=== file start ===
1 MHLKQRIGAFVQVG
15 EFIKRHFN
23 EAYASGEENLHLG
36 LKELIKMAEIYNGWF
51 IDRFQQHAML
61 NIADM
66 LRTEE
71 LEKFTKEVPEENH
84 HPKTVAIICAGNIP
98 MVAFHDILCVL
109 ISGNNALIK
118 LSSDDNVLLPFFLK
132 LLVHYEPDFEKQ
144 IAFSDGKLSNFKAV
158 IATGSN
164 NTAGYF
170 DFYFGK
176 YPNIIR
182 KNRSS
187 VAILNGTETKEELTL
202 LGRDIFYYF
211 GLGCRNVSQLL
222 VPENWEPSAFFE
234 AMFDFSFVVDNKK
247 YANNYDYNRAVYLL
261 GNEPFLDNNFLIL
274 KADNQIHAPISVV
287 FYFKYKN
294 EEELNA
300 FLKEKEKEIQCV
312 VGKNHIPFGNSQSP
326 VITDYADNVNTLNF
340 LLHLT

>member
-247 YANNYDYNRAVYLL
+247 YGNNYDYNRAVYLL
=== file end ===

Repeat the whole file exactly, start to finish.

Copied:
1 MHLKQRIGAFVQVG
15 EFIKRHFN
23 EAYASGEENLHLG
36 LKELIKMAEIYNGWF
51 IDRFQQHAML
61 NIADM
66 LRTEE
71 LEKFTKEVPEENH
84 HPKTVAIICAGNIP
98 MVAFHDILCVL
109 ISGNNALIK
118 LSSDDNVLLPFFLK
132 LLVHYEPDFEKQ
144 IAFSDGKLSNFKAV
158 IATGSN
164 NTAGYF
170 DFYFGK
176 YPNIIR
182 KNRSS
187 VAILNGTETKEELTL
202 LGRDIFYYF
211 GLGCRNVSQLL
222 VPENWEPSAFFE
234 AMFDFSFVVDNKK
247 YANNYDYNRAVYLL
261 GNEPFLDNNFLIL
274 KADNQIHAPISVV
287 FYFKYKN
294 EEELNA
300 FLKEKEKEIQCV
312 VGKNHIPFGNSQSP
326 VITDYADNVNTLNF
340 LLHLT

>member
-247 YANNYDYNRAVYLL
+247 YGNNYDYNRAVYLL